Dust is an amnesiac with a surprising expertise for using the sword… oh, did I scare you off already? Don’t run yet because as tired as the premise may seem, there’s more to it than just that. You see, Dust: An Elysian Tail is an action-packed sidescrolling adventure game with metroidvania elements. It’s a bit of a mishmash of the best elements of everything… and they somehow make them all work together as we follow Dust on his quest to rediscover his past and unlock his memories.
I really think the biggest asset are the characters. Dust is a great blank slate for them to paint a character onto, but would really fall flat if not for the support of one of the best supporting characters I’ve ever seen: Fidget. Fidget is a small flying creature (called a Nimbat) who has a great sense of humour and a sarcastic attitude. The other side character, Dust’s sentient sword Ahrah, offers a mysterious counterpoint to the other two. Both Dust and Fidget are largely ignorant in what is going on… while Ahrah always seems to know more than he’s telling. The three make for a very dynamic trio, and one that keeps the story moving.
The game tells two stories… one personal, one grand. The personal story, Dust’s search for his history, grounds the tale in a way that makes it relatable. This is important, since the larger story, a power-mad King’s genocidal quest to rid the world of a peaceful race known as the Moonbloods, is both tragic and on almost too grand a scale. The two stories tie together intricately as we approach the game’s ending, but work independently to push matters ever-forward, spiraling towards a seemingly inevitable conclusion.
Dust’s combat is surprisingly simple yet addictive. It has a very basic combo system… one that is not really worth noting simply because you rarely use it. Most of the fighting is accomplished through use of Fidget’s spells and Dust’s signature ability: the Dust Storm.
The Dust Storm is a fantastic special ability that – when used while stationary – causes Dust to spin his sword in a whirling flurry of death, sucking everything inward to its demise. That is fun enough on its own, but when used while jumping the Dust Storm causes him to fly through the sky at a high pace while creating that same flurry of death. It’s immensely satisfying, and made even more so by its interaction with Fidget’s spells.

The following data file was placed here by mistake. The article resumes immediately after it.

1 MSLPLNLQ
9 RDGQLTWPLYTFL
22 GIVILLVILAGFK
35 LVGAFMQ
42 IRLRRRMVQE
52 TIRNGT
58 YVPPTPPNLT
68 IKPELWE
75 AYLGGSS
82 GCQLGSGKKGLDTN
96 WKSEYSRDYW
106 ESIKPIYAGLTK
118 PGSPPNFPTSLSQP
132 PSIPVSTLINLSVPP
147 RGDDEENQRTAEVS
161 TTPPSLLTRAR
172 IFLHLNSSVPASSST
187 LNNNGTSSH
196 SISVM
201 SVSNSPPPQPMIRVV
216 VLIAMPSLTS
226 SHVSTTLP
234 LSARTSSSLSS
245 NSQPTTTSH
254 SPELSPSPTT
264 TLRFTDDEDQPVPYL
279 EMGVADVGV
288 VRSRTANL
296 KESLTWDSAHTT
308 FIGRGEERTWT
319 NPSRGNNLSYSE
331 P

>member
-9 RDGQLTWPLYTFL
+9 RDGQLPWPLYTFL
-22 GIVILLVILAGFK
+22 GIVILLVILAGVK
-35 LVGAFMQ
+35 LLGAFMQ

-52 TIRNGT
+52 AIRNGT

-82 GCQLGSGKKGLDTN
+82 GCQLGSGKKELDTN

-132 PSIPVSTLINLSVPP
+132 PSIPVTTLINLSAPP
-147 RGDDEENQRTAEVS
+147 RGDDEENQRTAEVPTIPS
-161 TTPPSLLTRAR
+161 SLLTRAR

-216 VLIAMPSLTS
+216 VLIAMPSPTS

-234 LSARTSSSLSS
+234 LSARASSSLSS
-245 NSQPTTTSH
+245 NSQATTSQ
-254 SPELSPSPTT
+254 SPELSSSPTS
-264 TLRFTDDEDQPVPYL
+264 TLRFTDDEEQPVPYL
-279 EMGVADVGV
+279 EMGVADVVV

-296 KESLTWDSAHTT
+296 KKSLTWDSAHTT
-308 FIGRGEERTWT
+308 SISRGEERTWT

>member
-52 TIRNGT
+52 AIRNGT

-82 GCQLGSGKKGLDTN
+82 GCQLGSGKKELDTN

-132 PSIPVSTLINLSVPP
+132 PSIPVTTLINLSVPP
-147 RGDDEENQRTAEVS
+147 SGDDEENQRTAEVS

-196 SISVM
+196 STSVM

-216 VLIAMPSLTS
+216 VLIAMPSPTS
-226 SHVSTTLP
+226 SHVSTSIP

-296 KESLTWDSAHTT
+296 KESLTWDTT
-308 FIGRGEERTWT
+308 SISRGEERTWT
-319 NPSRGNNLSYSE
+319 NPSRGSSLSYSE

If you use any of Fidget’s three abilities while the Dust Storm is active, the ability is altered and amplified. Combine the Dust Storm with Fidget’s normal shot, and instead of firing a few projectiles, you get hundreds of the blue magic shots swarming around enemies. Combine it with the fireballs, and you get giant pillars of fiery doom. Or my personal favourite, combine it with the lightning spell and you get a mess of chain-lightning bouncing between enemies causing havoc.
Probably the biggest downside is the game’s crafting system… which is very dry and uninteresting. There are a ton of items you can craft, and recipes can be found all over… but Dust has one of those incredibly specific systems that requires large numbers of very particular materials to make anything. Fortunately, once you’ve sold an item to the game’s travelling merchant, he’ll begin to stock that item and you can buy it from him for crafting. This lightens the burden a bit, but doesn’t make the system more satisfying – just less frustrating.
Dust isn’t the longest game, and the ending left a bit to be desired, but I had a ton of fun with it. It’s a great game to just have some fun with, although the combat does get a bit repetitive over time since you really never need to use anything but the Dust Storm. But it is a good enough mechanic that it never stops being fun.